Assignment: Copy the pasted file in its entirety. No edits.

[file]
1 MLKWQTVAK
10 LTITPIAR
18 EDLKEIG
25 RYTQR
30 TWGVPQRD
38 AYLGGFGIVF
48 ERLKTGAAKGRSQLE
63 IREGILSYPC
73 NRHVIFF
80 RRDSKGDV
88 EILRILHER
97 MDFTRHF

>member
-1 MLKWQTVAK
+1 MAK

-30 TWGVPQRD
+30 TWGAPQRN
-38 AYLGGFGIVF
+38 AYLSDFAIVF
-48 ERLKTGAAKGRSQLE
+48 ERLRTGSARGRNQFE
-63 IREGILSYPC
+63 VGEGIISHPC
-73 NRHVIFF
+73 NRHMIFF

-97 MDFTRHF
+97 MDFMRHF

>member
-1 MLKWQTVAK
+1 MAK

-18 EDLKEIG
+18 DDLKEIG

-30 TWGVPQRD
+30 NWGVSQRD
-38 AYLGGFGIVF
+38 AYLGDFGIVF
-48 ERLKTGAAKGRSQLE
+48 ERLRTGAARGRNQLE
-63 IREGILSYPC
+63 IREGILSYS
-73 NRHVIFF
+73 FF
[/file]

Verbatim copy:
1 MLKWQTVAK
10 LTITPIAR
18 EDLKEIG
25 RYTQR
30 TWGVPQRD
38 AYLGGFGIVF
48 ERLKTGAAKGRSQLE
63 IREGILSYPC
73 NRHVIFF
80 RRDSKGDV
88 EILRILHER
97 MDFTRHF

>member
-1 MLKWQTVAK
+1 MAK

-30 TWGVPQRD
+30 TWGAPQRN
-38 AYLGGFGIVF
+38 AYLSDFAIVF
-48 ERLKTGAAKGRSQLE
+48 ERLRTGSARGRNQFE
-63 IREGILSYPC
+63 VGEGIISHPC
-73 NRHVIFF
+73 NRHMIFF

-97 MDFTRHF
+97 MDFMRHF

>member
-1 MLKWQTVAK
+1 MAK

-18 EDLKEIG
+18 DDLKEIG

-30 TWGVPQRD
+30 NWGVSQRD
-38 AYLGGFGIVF
+38 AYLGDFGIVF
-48 ERLKTGAAKGRSQLE
+48 ERLRTGAARGRNQLE
-63 IREGILSYPC
+63 IREGILSYS
-73 NRHVIFF
+73 FF